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Nats waste ace’s solid return
Question of the Day
For all the pitching success they have enjoyed over the last three months, there has been one gaping hole atop the Washington Nationals’ rotation since May 11 — an ace.
Last night, Shawn Hill returned to the mound at RFK Stadium and emphatically stated he intends to assume that role for the rest of the season and — the Nationals only can hope — for years to come.
With six innings of one-hit ball against the Philadelphia Phillies, the 26-year-old right-hander picked up right where he left off three months ago before going on the disabled list with injuries to his throwing elbow and non-throwing shoulder.
“It’s tough to imagine anybody being as sharp as he was today,” manager Manny Acta said.
If only a couple other Nationals players had been sharp enough to complement Hill’s brilliant evening and reward the pitcher and the club with a win.
Rauch wasn’t totally to blame. Ryan Zimmerman helped get the rally going when he threw high to first on Jayson Werth’s one-out grounder — Zimmerman’s 18th error this season, which tied him for the most among major league third basemen.
“Just a bad throw,” Zimmerman said. “You have 300 attempts or whatever, you’re going to throw a bad one every now and then, and that’s what happened.”
Maybe, maybe not. Acta, who has defended his young third baseman’s glove work all season, said he believes a mechanical flaw could be to blame. The manager thinks Zimmerman is standing up too straight when he prepares to throw the ball, particularly when trying to throw out slow runners.
“I’m not only the manager. I’m also the infield instructor,” Acta said. “So I’m going to work with him.”
Still, Zimmerman’s miscue would have been a footnote had Rauch (8-3) been able to get through the rest of the inning without surrendering a couple of crucial hits: an RBI single by Carlos Ruiz and a two-run homer by pinch-hitter Russell Branyan on an 88 mph inside fastball.
And that spoiled what was otherwise an impressive night for the Nationals, who in addition to Hill’s brilliant performance saw reliever Luis Ayala strike out Pat Burrell, Ryan Howard and Aaron Rowand in succession and pinch-hitter Tony Batista drive a two-run double to left to give Washington a 2-0 lead.
Late collapse aside, the Nationals did have to emerge pleased with Hill’s career-high, seven-strikeout performance in his first game back.
Though pain in his surgically repaired elbow sidelined him three months ago, Hill never pitched like he was hurt. In his last start in the majors, he tossed five hitless innings before departing.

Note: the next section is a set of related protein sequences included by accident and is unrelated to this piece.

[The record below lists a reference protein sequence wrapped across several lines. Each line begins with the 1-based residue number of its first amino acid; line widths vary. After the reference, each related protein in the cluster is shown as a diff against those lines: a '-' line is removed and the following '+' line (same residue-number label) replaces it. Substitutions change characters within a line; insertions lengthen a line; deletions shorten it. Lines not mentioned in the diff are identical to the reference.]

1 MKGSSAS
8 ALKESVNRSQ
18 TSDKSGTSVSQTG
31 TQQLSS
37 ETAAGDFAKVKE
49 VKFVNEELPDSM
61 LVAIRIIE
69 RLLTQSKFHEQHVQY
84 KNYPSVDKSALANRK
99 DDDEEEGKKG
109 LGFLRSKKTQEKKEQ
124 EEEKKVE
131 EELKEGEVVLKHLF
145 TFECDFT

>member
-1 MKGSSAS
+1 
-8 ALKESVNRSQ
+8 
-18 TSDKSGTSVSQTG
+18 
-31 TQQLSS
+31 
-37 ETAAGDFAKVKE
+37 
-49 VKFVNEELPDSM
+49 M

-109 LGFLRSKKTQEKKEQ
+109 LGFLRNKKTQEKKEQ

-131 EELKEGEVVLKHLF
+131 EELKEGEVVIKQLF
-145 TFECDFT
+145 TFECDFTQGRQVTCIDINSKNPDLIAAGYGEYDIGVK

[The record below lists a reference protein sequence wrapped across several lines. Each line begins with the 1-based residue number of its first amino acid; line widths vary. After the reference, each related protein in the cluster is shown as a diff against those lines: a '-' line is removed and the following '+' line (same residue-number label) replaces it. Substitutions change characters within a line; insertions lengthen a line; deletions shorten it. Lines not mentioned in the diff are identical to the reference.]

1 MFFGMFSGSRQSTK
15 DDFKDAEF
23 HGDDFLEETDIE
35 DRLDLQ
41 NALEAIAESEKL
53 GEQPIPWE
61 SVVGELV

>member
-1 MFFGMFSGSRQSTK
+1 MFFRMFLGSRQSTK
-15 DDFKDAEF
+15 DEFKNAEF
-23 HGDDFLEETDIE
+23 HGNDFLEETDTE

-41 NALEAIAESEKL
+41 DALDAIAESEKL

So the Nationals had few doubts about the right-hander’s ability to come back at full force.
“He’s our number one guy,” Acta said matter-of-factly before the game.
Hill did nothing to dispute that notion, looking in control from the moment he toed the rubber. He never let up, relying on his hard sinker to get ahead of hitters and retire the first nine batters he faced. The Phillies had no hits through four innings, meaning Hill had thrown 10 consecutive hitless innings dating back to May 6.
In the dugout, Acta and pitching coach Randy St. Claire only could gush.
“It’s like, [gosh], it would be nice to have this guy 35 times a year going out there and giving you the effort he gives every five days,” Acta said. “Just tremendous.”
Hill would have departed without a hit charged to his name if not for the latest incident of miscommunication between outfielders Ryan Church and Nook Logan, who watched as Rowand’s catchable fly ball to the left-center gap fell between them in the fifth for a cheap single.
Hill didn’t let the gaffe throw him off his game. He calmly got through the rest of the inning unscathed and then tossed a 1-2-3 sixth to cap a brilliant return from the DL and justify the “ace” status his manager has bestowed upon him.
“I appreciate that he says that, but at the same time, I have to go out there and throw well,” Hill said. “I’ve only got nine starts under my belt this year, a couple last year. If I go out there and end up with a [5.00] or [6.00] ERA, I’m just going to be lumped in as an average guy.”
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